Land Use & Entitlement

In its recent decision in Hilltop Group Inc. v. County of San Diego, California’s Fourth District Court of Appeal issued a number of holdings that resulted in a strong ruling in support of streamlined environmental review for projects that are consistent with and within the scope of a program environmental impact report (EIR) for a general plan. The Court clarified that CEQA Guidelines section 15183 (“Section 15183”) does not permit additional environmental review for such projects except as necessary to determine whether a project will have significant effects that are peculiar to the project or the site that were not analyzed in the prior EIR and cannot be substantially mitigated by uniformly applied development policies or standards. The Court went on to hold that public controversy and lay testimony about “peculiar” impacts that might arise from a project do not constitute substantial evidence sufficient to require further environmental review under Section 15183. Perhaps the most important lesson of Hilltop Group Inc. is that decisionmakers cannot err on the side of requiring environmental review simply because a project is controversial, particularly when streamlining is in play. If substantial evidence demonstrates a project’s environmental effects were studied in the prior general plan EIR or can be addressed through uniform policies and procedures, the California Environmental Quality Act (“CEQA”) does not permit the lead agency to require an EIR, mitigated negative declaration or other additional environmental review.Continue Reading A Win for Consistency Evaluations Under CEQA Guidelines 15183: Court Rules that Public Controversy is not a Basis for Additional Environmental Review

According to the Public Policy Institute of California, a non-profit, non-partisan think tank, California is facing a jaw-dropping 3.5 million unit housing deficient for the current population. This despite several legislative sessions enacting a large number of bills aimed at boosting housing production. 2023 was no different. During its first year of the current 2-year legislative cycle, Governor Newsom signed an unprecedented 56 housing bills into law, reflecting the California Legislature’s continued effort to respond to the housing crisis, and the multi-dimensional approach to developing, retaining, and permitting housing options for Californians. In sum, the housing bills intend to incentivize and reduce barriers to housing production, especially “affordable” or below-market rate housing by addressing previously-identified hurdles in the market. To do so, some bills include further expansion of State Density Bonus Law, including Senate Bill (SB) 423’s extension of the sunset date in 2017’s SB 35. The package also includes bills aimed to keep tenants in their existing homes and reflects the state’s desire to limit local governments’ ability to deny housing projects.Continue Reading California Continues Trend of Pushing Housing Legislation to Address Ongoing Housing Shortage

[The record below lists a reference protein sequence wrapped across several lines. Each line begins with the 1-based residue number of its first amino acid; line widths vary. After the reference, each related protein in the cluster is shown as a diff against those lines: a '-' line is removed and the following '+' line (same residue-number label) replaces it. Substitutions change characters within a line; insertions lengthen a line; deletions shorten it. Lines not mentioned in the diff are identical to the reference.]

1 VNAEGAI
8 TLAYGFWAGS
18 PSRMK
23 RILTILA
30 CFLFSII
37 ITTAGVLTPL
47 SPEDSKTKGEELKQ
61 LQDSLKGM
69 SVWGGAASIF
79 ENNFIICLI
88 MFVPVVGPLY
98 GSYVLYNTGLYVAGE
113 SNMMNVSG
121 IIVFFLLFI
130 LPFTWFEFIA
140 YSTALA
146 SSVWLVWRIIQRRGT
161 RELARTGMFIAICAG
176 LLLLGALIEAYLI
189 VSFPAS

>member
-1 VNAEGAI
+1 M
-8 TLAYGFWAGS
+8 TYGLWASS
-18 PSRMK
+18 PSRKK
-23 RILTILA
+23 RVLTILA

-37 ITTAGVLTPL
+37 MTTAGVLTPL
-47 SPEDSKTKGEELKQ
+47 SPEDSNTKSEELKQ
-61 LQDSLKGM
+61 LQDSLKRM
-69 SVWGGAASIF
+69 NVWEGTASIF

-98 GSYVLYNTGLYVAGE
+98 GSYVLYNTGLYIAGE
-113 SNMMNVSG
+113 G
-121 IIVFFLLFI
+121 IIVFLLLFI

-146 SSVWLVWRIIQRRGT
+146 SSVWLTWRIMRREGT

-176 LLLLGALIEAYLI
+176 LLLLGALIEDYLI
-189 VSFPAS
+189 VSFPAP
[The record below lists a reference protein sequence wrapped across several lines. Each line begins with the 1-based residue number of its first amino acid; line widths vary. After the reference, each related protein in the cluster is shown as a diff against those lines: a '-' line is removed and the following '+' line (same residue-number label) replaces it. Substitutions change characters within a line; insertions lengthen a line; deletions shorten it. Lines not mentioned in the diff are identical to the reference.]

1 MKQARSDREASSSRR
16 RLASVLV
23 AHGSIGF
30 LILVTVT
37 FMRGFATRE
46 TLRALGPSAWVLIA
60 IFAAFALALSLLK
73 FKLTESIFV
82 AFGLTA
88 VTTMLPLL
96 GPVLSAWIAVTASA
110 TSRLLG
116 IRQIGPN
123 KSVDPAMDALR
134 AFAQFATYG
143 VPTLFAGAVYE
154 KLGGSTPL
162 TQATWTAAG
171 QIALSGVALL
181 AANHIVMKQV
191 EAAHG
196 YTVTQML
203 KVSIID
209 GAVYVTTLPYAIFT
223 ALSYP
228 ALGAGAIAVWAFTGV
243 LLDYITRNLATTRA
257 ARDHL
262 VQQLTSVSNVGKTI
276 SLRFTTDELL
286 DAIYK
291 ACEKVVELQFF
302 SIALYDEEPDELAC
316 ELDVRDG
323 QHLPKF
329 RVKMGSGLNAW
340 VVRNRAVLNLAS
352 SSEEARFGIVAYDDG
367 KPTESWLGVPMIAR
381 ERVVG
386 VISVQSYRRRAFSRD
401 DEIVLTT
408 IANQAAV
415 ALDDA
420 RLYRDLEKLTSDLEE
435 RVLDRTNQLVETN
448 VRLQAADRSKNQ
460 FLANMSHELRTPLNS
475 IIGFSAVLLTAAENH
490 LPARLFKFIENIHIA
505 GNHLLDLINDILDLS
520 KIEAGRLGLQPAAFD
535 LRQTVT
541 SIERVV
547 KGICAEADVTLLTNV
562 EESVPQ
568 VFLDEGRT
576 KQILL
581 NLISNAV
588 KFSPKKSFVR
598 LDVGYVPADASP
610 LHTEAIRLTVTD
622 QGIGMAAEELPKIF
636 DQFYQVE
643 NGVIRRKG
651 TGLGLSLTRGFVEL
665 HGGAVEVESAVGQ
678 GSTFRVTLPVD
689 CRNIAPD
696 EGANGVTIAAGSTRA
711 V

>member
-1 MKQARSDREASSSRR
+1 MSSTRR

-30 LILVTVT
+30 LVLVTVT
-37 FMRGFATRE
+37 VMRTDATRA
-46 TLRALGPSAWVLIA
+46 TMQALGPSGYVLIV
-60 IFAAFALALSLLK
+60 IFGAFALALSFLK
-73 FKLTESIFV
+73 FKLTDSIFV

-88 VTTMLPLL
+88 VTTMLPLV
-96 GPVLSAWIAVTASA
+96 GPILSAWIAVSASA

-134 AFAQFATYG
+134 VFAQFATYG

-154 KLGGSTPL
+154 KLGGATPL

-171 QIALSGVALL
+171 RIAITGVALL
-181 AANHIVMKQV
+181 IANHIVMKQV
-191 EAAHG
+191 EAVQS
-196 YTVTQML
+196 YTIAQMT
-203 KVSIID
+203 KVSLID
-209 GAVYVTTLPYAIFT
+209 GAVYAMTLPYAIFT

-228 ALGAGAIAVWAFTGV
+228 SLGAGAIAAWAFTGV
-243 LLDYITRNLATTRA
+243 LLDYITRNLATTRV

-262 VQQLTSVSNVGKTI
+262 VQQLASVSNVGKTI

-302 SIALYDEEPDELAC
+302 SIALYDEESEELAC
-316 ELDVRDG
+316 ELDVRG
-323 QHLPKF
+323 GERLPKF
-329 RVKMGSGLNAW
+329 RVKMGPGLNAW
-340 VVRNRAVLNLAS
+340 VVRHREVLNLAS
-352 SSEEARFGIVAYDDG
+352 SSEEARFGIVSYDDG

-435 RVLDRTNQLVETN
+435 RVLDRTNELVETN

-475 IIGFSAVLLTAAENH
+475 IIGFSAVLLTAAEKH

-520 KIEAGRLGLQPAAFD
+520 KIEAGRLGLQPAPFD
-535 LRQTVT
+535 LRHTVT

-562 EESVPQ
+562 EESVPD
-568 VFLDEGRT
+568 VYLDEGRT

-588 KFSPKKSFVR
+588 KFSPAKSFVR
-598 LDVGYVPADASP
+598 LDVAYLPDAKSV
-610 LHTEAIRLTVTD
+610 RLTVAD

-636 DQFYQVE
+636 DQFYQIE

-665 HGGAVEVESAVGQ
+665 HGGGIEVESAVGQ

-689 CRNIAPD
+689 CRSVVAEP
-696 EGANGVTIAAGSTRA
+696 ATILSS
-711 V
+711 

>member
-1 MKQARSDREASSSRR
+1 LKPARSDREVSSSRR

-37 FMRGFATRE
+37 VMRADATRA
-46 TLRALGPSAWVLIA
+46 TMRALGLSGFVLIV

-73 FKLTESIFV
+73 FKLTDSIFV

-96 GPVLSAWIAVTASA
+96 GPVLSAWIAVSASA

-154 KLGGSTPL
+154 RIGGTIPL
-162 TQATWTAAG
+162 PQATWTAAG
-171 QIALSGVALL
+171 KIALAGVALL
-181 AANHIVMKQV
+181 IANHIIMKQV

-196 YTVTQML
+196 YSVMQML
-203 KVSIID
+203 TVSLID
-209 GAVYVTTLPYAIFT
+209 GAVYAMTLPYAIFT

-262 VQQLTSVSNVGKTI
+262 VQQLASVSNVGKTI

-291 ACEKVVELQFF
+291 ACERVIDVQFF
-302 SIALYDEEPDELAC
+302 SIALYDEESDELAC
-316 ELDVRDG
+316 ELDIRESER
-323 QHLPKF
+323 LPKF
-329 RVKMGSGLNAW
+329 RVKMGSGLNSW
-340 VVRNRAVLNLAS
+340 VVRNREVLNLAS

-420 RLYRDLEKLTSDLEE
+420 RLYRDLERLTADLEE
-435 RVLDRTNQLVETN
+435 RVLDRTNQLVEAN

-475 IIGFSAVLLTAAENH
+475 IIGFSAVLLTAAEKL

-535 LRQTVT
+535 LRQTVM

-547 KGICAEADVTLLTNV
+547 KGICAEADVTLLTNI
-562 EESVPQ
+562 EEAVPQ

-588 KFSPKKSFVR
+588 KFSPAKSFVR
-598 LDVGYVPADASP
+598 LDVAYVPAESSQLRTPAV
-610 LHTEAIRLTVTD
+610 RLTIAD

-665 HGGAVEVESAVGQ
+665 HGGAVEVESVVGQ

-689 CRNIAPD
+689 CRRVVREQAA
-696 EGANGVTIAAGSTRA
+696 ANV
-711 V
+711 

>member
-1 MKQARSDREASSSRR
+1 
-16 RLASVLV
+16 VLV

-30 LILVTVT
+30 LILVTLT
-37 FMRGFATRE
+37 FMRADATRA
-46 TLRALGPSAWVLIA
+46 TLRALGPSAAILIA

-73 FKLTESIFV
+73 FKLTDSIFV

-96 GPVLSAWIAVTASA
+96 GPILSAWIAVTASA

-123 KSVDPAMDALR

Near the end of 2023, the United States Supreme Court declined to consider the City of Costa Mesa’s appeal of a January Ninth Circuit ruling in SoCal Recovery, LLC v. City of Costa Mesa (2023) 56 F.4th 802. The decision held that sober living home operators can prove “actual disability” – as required by the federal Americans with Disabilities Act (ADA), the Fair Housing Act (FHA), and California’s Fair Employment and Housing Act (FEHA) – without an individualized assessment of each resident. Instead, the Ninth Circuit held that admissions criteria, house rules, and testimony are sufficient to show on a collective basis that a sober living home serves or intends to serve individuals with actual disabilities.Continue Reading U.S. Supreme Court Declines to Consider Appeal of Ninth Circuit Ruling that Sober Living Homes Do Not Have to Prove Each Resident Is Disabled to Survive Summary Judgment in Challenge to Allegedly Discriminatory Zoning Laws

The City and State of New York have made a handful of announcements regarding plans to roll out imminent changes to the real estate development process to help encourage development and tackle the City’s affordable housing crisis. Given the current obstacles facing development, this change warrants quoting Lizzo: “It’s about damn time.”Continue Reading It’s About Damn Time